Bachelor of Science (BS) to Occupational Therapy Doctoral Degree (OTD)

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The OTD bridge program is for students with at least a bachelor's degree in occupational therapy.

It is recognized that a number of experienced practitioners entered the field of occupational therapy when the bachelor's degree was the accepted entry-level degree. As demands within health care have evolved, students now graduate with a master's degree. The clinical experience requirements listed here ensure practitioners begin this program with significant current experience. This expertise creates the foundational requirement for a clinical doctoral degree such as the OTD. For that reason, a system to allow a BS to OTD Bridge program has been designed. This program begins each spring and requires two semesters of course work.

All students currently holding an entry-level BS in occupational therapy with initial National Certification Board for Occupational Therapy (NBCOT)/AOTCB certification will be required to take the courses below prior to entering the OTD curriculum. An analysis of the entry-level BS and entry-level MOT curriculums was completed and the following courses were not present in typical entry-level BS programs.

1. OT 600 (3 credits) Evidence Based Practice in OT (semester one, session one) (pre-requisite for OT 652)
This course will provide an opportunity to learn and use evidence to make informed decisions for practice. The course will review the definitions, uses, and purposes of evidence based practice.  In addition, the student will have several opportunities to search, analyze and apply evidence to the student's area of practice.

2. OT 602 (3 credits) Practice Trends in OT (semester one, session two) (pre-requisite for OT 660)
Practice trends in occupational therapy will be studied from the perspective of changing terminology in the profession; the profession's vision and focus areas for the future; an analysis of  practice from the viewpoints of practitioners, clients, administration, and health care policy; and professional involvement. Current literature will be the focus of the readings with critical reflection the focus of on-line discussions, and analytical planning for future practice the goal of assignments.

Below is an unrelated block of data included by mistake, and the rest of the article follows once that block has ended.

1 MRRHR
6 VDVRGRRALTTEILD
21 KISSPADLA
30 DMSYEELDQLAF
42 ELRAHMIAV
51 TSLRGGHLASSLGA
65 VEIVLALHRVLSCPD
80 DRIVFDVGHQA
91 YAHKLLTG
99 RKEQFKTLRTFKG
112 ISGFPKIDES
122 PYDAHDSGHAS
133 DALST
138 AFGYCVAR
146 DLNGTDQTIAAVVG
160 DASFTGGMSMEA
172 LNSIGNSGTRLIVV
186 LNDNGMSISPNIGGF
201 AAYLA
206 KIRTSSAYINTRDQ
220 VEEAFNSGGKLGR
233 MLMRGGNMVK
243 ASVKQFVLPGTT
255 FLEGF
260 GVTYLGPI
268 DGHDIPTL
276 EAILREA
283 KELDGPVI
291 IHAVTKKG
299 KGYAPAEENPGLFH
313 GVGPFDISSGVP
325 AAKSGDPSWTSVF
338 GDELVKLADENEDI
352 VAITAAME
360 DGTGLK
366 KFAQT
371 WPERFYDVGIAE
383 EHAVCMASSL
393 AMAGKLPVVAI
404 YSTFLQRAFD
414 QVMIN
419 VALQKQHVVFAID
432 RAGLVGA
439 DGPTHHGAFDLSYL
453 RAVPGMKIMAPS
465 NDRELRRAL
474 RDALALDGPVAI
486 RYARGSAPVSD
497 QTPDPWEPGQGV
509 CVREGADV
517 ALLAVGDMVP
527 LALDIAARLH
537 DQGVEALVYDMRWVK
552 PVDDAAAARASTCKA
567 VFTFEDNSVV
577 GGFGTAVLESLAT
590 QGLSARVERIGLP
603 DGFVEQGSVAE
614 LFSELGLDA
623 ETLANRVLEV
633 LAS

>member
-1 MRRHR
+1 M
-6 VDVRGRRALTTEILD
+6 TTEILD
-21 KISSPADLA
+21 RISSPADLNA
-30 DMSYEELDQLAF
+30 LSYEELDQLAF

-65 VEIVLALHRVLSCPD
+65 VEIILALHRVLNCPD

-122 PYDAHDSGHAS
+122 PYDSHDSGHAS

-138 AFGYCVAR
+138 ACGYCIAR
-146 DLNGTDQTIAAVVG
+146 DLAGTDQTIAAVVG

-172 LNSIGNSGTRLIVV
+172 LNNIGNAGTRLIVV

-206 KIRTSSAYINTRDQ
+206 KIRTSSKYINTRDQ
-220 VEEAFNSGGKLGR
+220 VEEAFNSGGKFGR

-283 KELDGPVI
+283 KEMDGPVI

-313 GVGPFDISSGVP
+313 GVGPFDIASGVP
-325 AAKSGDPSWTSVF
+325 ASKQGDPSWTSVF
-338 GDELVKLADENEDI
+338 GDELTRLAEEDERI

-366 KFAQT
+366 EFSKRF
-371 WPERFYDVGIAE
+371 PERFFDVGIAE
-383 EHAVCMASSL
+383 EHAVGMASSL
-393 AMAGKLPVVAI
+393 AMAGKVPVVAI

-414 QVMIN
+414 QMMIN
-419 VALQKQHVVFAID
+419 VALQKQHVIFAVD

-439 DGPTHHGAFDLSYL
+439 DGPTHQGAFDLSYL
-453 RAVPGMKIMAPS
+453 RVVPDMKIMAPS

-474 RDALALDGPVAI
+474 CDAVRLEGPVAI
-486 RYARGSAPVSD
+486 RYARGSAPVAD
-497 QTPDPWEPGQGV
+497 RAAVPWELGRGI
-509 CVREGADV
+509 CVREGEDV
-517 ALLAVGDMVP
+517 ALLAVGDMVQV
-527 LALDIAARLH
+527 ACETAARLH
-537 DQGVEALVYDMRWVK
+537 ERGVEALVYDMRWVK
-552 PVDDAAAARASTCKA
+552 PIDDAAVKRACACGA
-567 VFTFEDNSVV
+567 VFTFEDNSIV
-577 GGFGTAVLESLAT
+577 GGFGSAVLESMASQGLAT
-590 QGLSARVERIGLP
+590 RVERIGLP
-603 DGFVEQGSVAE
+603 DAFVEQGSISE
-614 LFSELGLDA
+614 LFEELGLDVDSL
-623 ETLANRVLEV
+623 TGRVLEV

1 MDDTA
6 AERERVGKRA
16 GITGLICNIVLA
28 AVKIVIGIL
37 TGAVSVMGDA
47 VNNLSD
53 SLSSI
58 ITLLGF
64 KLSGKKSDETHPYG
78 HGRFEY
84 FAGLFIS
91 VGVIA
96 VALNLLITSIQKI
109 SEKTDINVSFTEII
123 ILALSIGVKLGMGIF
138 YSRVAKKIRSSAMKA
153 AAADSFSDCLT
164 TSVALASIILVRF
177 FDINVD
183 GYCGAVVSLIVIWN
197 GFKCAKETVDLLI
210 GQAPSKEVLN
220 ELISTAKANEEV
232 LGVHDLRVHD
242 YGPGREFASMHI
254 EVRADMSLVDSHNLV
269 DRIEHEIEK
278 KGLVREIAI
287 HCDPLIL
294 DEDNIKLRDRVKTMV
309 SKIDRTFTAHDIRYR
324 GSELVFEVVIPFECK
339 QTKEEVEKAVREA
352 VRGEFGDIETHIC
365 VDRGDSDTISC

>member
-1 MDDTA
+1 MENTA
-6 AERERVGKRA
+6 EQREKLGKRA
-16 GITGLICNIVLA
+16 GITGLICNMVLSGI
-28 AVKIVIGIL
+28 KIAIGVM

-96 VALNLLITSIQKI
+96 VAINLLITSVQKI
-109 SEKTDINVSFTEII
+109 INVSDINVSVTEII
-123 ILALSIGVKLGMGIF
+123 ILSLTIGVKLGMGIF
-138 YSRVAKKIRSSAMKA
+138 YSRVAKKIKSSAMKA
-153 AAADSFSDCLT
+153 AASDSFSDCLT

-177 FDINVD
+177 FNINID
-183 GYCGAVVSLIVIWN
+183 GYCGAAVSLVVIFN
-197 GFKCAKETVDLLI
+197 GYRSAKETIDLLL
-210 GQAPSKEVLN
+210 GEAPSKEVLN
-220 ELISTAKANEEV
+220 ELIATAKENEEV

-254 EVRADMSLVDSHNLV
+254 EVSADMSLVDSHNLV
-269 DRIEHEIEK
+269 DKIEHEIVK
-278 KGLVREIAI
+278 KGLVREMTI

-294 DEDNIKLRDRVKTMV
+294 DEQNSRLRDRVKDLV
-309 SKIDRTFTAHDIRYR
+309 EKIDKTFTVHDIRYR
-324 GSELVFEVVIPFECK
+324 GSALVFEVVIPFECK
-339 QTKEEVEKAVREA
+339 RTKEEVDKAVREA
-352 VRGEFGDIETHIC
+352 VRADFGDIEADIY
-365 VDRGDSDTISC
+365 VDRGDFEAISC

3.  OT 610 (3 credits) Legal Research and Practice Implications (semester two, session one) (pre-requisite for OT 651)
This course provides a comprehensive overview of the legislative and regulatory bodies, as well as the current legislation and regulations that impact the practice of occupational therapy. The course will emphasize the current systems of regulation, the roles and liabilities of the occupational therapist, and the skills required to research within these systems.

4. OT 611 (3 credits) Administration/Management (semester two, session two) (pre-requisite for OT 653)
This class introduces students to the management functions of an occupational therapy department or business including planning, organizing, directing, and controlling. The course integrates students' knowledge of interventions with information related to the delivery of occupational therapy services. Topics include managed care, quality assurance, leadership, regulatory agencies, models of service delivery, ethics, and consultation. Students gain hands-on experience with strategic planning, budgeting, marketing, program evaluation and ethical problem-solving in administration.

Total number of credits is 12.

Start Dates: Spring (late January)

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